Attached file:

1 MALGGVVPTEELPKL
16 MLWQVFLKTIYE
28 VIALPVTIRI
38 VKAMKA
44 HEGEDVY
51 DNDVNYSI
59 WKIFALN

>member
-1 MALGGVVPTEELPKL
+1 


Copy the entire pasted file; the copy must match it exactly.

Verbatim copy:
1 MALGGVVPTEELPKL
16 MLWQVFLKTIYE
28 VIALPVTIRI
38 VKAMKA
44 HEGEDVY
51 DNDVNYSI
59 WKIFALN

>member
-1 MALGGVVPTEELPKL
+1 